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When salesmen become demons

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Every morning, I dread getting to the Newlands shopping centre area where – it would seem – vendors of all nature are waiting for me to make my way past them so that they can sell me whatever they have on offer for the day.

Don’t misunderstand me. There is absolutely nothing wrong with a bunch of guys trying to make a decent living out of selling their wares. In fact, that is a noble gesture.

But sometimes, it’s all about how a person tries to persuade you to buy into their business that is all wrong.

These guys obviously have zero appreciation of the fine art of selling. As they crowd around me with their pockets of strawberries, or sunglasses or whatever else, I develop a deep sense of dread at the conversation to ensue.

“Sisi, buy these strawberries/ sunglasses/ sweets, please,” one will say.

“I don’t have money today,” I will respond.

“But sisi, just one dollar,” he will continue. “I promise you won’t regret it.”

“Sorry, not today,” I will respond, hoping that this will conclude the conversation.

Far from it.

Rather, these responses seem to provide them with the fuel to carry on and on until I have to completely shut myself off from responding to them and disappear into the nearby office complex.

I know these are desperate times and everyone is looking for a means to survive, but these guys actually put me off buying from them.


Because their techniques are more about harassment than selling.

Because they do not appreciate the fact that I perhaps do not need to buy strawberries or sweets or air time daily!

Take the one who sells tennis rackets.

Each day, he lurks around the corner waiting for me to pass by so that he can spring his rackets on me and try to convince me that I need to buy one.

“But I don’t play tennis,” I once told him.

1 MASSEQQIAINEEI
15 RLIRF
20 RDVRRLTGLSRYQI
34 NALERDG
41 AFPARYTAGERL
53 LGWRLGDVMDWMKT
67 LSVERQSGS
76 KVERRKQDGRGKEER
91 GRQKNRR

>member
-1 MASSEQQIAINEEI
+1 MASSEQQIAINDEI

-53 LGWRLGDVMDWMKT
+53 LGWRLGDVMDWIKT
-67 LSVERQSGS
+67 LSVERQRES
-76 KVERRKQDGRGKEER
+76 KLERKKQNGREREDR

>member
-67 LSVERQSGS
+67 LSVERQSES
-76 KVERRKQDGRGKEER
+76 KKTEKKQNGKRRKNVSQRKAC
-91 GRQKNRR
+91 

“So get it for your child,” he responded.

The cheek and nerve for him to even insinuate that I had a child old enough to be able to hold a tennis racket!

A good salesperson knows to not make assumptions about their customers, especially ones that can backfire in their face!

As a result of his statement, he has served himself a life ban from my service – even if I one day decide to emulate Serena Williams’ ferocious forehand.

But most importantly, a good salesman knows that hounding his potential customers like prey won’t encourage them to buy anything. It will only make them more resolute to never buy anything from him, thereby shutting out all possibility of him ever attempting to make a follow-up sale.

One comment to “When salesmen become demons”

  1. Comment by limbikani:

    You “dread getting to the Newlands shopping centre “? seriously I don’t any reason to “dread” the vendors unless the ones at Newlands are a different lot altogether. In other parts of Harare, including Mbare, market Square, 4th terminus, Eastgate, Avondale, I simply laugh it off with “Ahh nhasi hakuna chinhu mface wangu, pamwe mangwana” and i usually get a “iri bho boss, later!!”

    Try to act friendly and be their ‘sister’ as opposed to a ‘buyer’. you’ll find they’re a helpful lot sometimes. they usually know what’s going on around that place better than anybody else.